“Going green” means an organization focuses on practices that limit waste harmful to the environment, increases benefits to the environment and society, and encouraging sustainable practices. If an organization wishes to “go green,” leaders need to clearly present the vision to staff at all levels. The values and behavior of the organization leaders help shape the organization culture that in turn helps shape employee behaviors. Evidence suggests “going green” can save money or generate revenue for a company. In April 2014, Tim Cook (CEO of Apple) narrated a video on renewable energy to boost Apple’s environmental efforts; this in turn has boosted Apple’s stock value. A healthcare system in the Pacific Northwest with over 25 hospitals and 200 clinics adopted the Energy Star program in 2003 and saved ~$700,000; by 2005, the savings were ~$2.3 million.
These days, organizations are “going green” to create and gain a competitive advantage in business while boosting the organization’s image in the society. Healthcare organizations need carefully implement the principles of “recycle, reduce and reuse when direct patient care is involved. In the United States, all properties of medical devices, instrumentation and clinical materials are designed by medical manufacturers and approved by FDA for their intended. It’s important to remember that costs saving initiatives are ill-served when they’re executed at the risk of harms on patients. Any intervention in patient care needs to be “patient safety tested” and the results evaluations documented and approved accordingly by the appropriate medical authorizing body. All clinical procedures, includes any interventions, should be reviewed and approved and performed pursuant to the approved policy to avoid harm to patients.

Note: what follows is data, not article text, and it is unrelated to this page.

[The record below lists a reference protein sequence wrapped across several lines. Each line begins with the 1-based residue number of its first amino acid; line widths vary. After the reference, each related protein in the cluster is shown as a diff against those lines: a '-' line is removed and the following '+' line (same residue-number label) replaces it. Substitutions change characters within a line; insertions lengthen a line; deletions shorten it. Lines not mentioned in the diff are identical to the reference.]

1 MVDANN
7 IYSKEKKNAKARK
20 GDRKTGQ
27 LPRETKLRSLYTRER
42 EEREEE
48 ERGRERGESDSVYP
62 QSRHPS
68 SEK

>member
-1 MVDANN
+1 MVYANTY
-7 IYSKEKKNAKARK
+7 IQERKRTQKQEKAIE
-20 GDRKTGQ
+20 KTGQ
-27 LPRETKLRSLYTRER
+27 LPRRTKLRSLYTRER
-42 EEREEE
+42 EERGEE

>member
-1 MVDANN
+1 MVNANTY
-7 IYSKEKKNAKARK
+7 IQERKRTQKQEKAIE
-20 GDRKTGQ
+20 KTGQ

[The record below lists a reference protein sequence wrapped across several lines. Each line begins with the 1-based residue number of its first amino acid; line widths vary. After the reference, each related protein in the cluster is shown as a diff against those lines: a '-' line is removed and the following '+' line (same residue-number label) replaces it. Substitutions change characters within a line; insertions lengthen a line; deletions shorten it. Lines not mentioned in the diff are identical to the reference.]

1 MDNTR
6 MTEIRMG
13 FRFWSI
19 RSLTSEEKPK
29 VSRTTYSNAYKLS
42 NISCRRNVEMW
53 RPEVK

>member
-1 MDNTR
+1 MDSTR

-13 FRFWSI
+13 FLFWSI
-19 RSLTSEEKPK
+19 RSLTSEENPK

On June 18, 2014, the Joint Commission published its sentinel alert “Preventing Infection from the Misuse of Vials.” This alert advised healthcare providers to avoid using single-dose vials multiple times, reenter multiple-dose vials using the same syringe, or saving these vials for use on another patient. These dangerous practices were driven by the desire to save materials and reduce waste, but these policies were implemented without consideration for the impact on patient care. It’s reported that the practices have resulted in spreading the hepatitis B or C virus, meningitis, and other types of infections.
There are ample opportunities for healthcare organizations to join the “quest for sustainability” by reducing wastes, cost savings, and enhancing the organization’s image in the community. Hospitals could serve environmentally friendly food or support a sustainable food system for patients, by partnering with the local farmers or their own organic vegetable garden. Other practices, such as going paperless, using energy-efficient light switches, choosing renewable energy sources, using the same vendor for the same materials, implementing a recycling program, and the careful disposal of chemicals, stains, and other infectious agents are all possible areas for improvement. In addition, encouraging activities and “greener” lifestyle choices by employees, i.e. taking public transportation or bicycling to work, picking up phone or walking up to ask a colleague directly rather than email or using department memos, and walking meetings. A safe work environment with healthy employees is a solid investment toward sustainability in any organization.
Information on policies or practices are solely from my personal experience ONLY and have NO relation to my affiliation with any regulatory or government agency.
-Caroline Satyadi, MT(ASCP), SM, DLM, SLS, MBA, MS, CQA (ASQ) has been a laboratory management professional for over 25 years. She has worked with several different medical industries for CLIA/CMS, FDA/ICH/ISO, TJC/CAP/COLA/HFAP accreditation survey readiness.